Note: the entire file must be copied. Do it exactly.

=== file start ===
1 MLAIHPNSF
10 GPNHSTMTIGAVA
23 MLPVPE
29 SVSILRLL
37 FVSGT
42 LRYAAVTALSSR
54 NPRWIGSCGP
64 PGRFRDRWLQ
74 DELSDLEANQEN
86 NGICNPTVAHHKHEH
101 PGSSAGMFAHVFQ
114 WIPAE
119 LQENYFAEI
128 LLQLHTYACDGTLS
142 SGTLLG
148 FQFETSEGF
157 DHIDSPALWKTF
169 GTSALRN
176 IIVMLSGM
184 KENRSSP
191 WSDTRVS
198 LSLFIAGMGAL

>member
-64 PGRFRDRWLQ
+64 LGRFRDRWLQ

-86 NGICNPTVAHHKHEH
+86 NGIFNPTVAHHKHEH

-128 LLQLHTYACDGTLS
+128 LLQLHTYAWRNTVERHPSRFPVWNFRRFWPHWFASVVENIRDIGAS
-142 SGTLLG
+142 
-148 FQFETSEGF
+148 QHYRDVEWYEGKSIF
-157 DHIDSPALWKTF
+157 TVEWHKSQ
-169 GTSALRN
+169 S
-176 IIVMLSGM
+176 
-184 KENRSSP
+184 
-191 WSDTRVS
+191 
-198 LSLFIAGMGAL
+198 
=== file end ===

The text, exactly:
1 MLAIHPNSF
10 GPNHSTMTIGAVA
23 MLPVPE
29 SVSILRLL
37 FVSGT
42 LRYAAVTALSSR
54 NPRWIGSCGP
64 PGRFRDRWLQ
74 DELSDLEANQEN
86 NGICNPTVAHHKHEH
101 PGSSAGMFAHVFQ
114 WIPAE
119 LQENYFAEI
128 LLQLHTYACDGTLS
142 SGTLLG
148 FQFETSEGF
157 DHIDSPALWKTF
169 GTSALRN
176 IIVMLSGM
184 KENRSSP
191 WSDTRVS
198 LSLFIAGMGAL

>member
-64 PGRFRDRWLQ
+64 LGRFRDRWLQ

-86 NGICNPTVAHHKHEH
+86 NGIFNPTVAHHKHEH

-128 LLQLHTYACDGTLS
+128 LLQLHTYAWRNTVERHPSRFPVWNFRRFWPHWFASVVENIRDIGAS
-142 SGTLLG
+142 
-148 FQFETSEGF
+148 QHYRDVEWYEGKSIF
-157 DHIDSPALWKTF
+157 TVEWHKSQ
-169 GTSALRN
+169 S
-176 IIVMLSGM
+176 
-184 KENRSSP
+184 
-191 WSDTRVS
+191 
-198 LSLFIAGMGAL
+198 